Silverlight malvertising exploits on the rise

The Angler exploit kit favors Silverlight and Flash exploits over Java, researchers from Cisco said

Microsoft Silverlight vulnerabilities are increasingly being exploited in drive-by download attacks to infect computers with malware, especially through malicious ads.

Attackers have been adding exploits for Silverlight vulnerabilities to their exploit kits, tools that are commonly used to launch Web-based attacks, according to security researchers from Cisco Systems.

"Silverlight exploits are the drive-by flavor of the month," the Cisco security researchers said Monday in a blog post. "Since April 23rd we have observed substantial traffic (often from malvertising) being driven to Angler instances partially using Silverlight exploits."

Angler is the second exploit kit to incorporate Silverlight exploits after a similar tool called Fiesta added exploits for two Silverlight vulnerabilities in January.

Typically when a user is redirected to an attack page, the exploit kit performs a test to determine the users' browser and installed plug-ins -- Flash Player, Java, Adobe Reader, Silverlight, etcetera. If any of them are outdated and vulnerable, the exploit kit serves the corresponding exploit from its available arsenal.

For the past several years, Java has consistently been the most frequently targeted browser plug-in because Java exploits proved to be particularly effective against the large user base with outdated installations, particularly in enterprise environments. However, that's beginning to change.

"In this particular Angler campaign, the attack is more specifically targeted at Flash and Silverlight vulnerabilities and though Java is available and an included reference in the original attack landing pages, it's never triggered," the Cisco researchers said.

The Angler attacks detected recently by Cisco were launched through malicious ads, an action known as malvertising. Specifically, users visited legitimate websites that unknowingly served rogue ads from a compromised ad network. The ads then redirected users' browsers to a hacked website that further redirected them to an Angler landing page.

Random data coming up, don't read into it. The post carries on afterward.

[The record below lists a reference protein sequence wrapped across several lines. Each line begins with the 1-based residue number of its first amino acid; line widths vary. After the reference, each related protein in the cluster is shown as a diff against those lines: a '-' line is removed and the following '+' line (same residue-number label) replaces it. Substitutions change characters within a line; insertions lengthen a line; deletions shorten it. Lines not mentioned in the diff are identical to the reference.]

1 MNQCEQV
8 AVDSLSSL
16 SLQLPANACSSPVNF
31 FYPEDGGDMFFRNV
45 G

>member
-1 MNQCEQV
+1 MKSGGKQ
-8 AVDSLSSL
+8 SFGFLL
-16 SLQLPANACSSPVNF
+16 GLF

The Angler attack page loaded a Silverlight exploit that chained two vulnerabilities together -- CVE-2013-3896, patched by Microsoft in October 2013, and CVE-2013-0074, patched in March 2013. If the exploits were successful, a computer Trojan that connects back to a remote server in Brazil was installed, the Cisco researchers said.

"We should expect these existing Silverlight exploits to proliferate through other exploit pack families in the near future as threat actors copy code from each other and release updates," the researchers said. "Silverlight exploits are also ideal because Silverlight continues to gain rich Internet application market share, perhaps surpassing Java, and Microsoft's life cycle schedule suggests Silverlight 5 will be supported through October, 2021."

The Silverlight exploit used in the Angler attack campaign managed to infect about 10 percent of users who reached the landing page, a reasonable success rate for exploit kits, according to the Cisco researchers.

Users who have Silverlight on their computers should make sure that they install the latest available update for the program.

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Lucian Constantin

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